The expression “Don’t look a gift horse in the mouth” exists because the quickest way to gauge overall health is via the teeth. In that vein, a quick look at America’s teeth is disturbing.
While overall dental health is improving, poor and rural citizens have dramatically worse dental health than does everyone else. So, state legislators have been promoting various creative solutions. One popular idea under debate in legislatures in Florida, New Mexico and North Dakota is to legalize a new breed of dental professional — dental therapists — which would function as a sort of intermediary healthcare provider between dental hygienist and dentist. It’s well-intentioned, intuitive and — unfortunately — bad policy.
Most of the dental procedures that patients undergo are relatively simple and, in theory, don’t necessitate the lengthy educations required of most dentists (who typically take three to four years to complete their dental degree). Yet, in the majority of states, the only way of accessing these simple procedures is by way of dentists who, owing to their education and expertise, are a small, pricey bunch.
Therefore — the argument goes — if an intermediary class of professionals requiring slightly less education (a master’s degree) could offer these simple procedures, costs would decrease, and poor and rural folk would consequently have better dental health. This is the basic argument that dental therapist advocates, like the W.K. Kellogg Foundation, usually use to support the notion.
Sadly, in the few states where dental therapist laws have been enacted, the profession attracts astonishingly few people: in Minnesota, for instance, only 86 dental therapists have signed up (about a third of which flocked directly to cities) and in Maine, not a single dental therapist has materialized even though the profession has been legal for half a decade. Further, while there’s some data to indicate that dental therapist legislation may have yielded increases in levels of access for residents in Alaska’s native communities, there’s no data demonstrating that dental therapist programs elsewhere have substantially improved costs or access to dental care for the rural poor (to the contrary, costs have been steadily increasing).
None of this is surprising. Dental therapists avoid rural areas and flock to cities for the same reason that dentists do — cities have more clients. Likewise, it makes sense that there are few dental therapists: the sort of people who would become dental therapists are largely the sort of people who do become dentists. Since prospective dental therapists would be working in the same environment and performing many of the same procedures as dentists, there’s almost no incentive for them to forgo the extra income, prestige, and education offered by simply becoming full-fledged dentists.
This is especially so because — as with other professions — prospective dentists typically take out loans that will be paid back over the course of their career to finance their schooling and therefore don’t quite heavily weigh upfront the cost of an additional year or two of training when choosing between career paths.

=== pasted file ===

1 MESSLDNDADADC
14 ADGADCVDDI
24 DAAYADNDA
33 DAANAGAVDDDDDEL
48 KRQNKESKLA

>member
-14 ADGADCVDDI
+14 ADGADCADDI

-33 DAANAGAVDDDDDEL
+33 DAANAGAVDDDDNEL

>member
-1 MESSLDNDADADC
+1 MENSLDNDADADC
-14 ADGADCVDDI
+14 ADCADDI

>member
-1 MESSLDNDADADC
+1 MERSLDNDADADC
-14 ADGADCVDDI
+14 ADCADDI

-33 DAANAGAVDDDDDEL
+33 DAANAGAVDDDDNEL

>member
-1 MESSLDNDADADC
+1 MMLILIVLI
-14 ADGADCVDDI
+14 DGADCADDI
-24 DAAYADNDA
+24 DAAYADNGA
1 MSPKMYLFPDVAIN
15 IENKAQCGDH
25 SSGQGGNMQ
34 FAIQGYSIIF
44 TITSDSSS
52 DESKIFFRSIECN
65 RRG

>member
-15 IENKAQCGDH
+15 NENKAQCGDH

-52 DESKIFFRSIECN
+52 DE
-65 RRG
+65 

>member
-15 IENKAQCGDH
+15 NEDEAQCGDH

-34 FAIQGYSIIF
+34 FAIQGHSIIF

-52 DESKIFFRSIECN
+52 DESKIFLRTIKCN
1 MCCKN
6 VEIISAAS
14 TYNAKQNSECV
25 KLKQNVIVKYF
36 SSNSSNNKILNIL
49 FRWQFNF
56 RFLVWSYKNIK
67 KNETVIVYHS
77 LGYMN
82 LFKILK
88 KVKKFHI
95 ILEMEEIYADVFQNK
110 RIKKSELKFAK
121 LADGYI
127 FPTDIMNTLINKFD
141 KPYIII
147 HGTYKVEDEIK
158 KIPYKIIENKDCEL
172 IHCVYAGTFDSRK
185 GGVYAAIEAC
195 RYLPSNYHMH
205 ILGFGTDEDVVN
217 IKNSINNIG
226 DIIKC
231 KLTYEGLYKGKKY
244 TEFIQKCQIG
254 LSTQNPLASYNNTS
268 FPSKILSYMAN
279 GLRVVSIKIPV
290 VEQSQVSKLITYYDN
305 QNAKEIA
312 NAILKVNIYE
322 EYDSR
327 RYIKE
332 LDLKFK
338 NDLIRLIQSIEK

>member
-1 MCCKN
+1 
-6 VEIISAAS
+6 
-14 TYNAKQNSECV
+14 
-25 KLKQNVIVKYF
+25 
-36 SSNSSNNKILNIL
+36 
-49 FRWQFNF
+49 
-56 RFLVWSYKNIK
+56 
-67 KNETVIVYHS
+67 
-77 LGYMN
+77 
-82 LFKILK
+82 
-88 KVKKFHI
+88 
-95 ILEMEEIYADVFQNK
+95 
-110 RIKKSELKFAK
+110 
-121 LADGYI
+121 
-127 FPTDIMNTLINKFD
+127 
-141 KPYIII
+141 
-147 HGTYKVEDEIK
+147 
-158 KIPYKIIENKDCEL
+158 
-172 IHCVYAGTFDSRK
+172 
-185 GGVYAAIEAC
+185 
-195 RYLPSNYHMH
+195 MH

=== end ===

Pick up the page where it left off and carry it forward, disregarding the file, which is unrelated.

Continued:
Further, even if more people did inexplicably choose to become dental therapists, it would require a truly massive number to drive down costs, because otherwise there’s little market pressure to lower prices considering that dental therapists typically rely on private insurance, Medicaid and Medicare to cover the average price of a basic procedure. In other words, because people typically rely on some sort of insurance program that features a preset amount of coverage, the market for dental procedures is a lot less responsive to small changes in the supply of providers.
Interestingly, dental therapist legislation represents an especially unique type of bad occupational licensing policy. Usually, bad occupational licensing laws put up needless obstacles to practicing relatively risk-free professions like hair braiding or floristry. In this case, however, legislators are cultivating a whole profession as a top-down solution.
This sort of bad occupational licensing policy is probably less harmful than the former, however, it still cultivates a situation where, for instance, legislators are sidetracked from improving costs and access, and are instead focused on increasing the number of dental therapists — often by spending hundreds of thousands of taxpayer dollars on fruitless grants to dental therapist programs.
In the words of Edmund Burke, “Men little think how immorally they act in rashly meddling with what they do not understand. Their delusive good intention is no sort of excuse for their presumption.”
Instead of cultivating a profession at taxpayers’ expense, legislators should consider less invasive, free-market policy solutions like empowering dental hygienists to perform more procedures, encouraging mobile dental clinics through deregulation, and recognizing dental licenses from other states. Essentially, legislators should be wary of expansive market interventions and focus on policies that free up folks in the dental healthcare market to provide care to more patients at lower costs.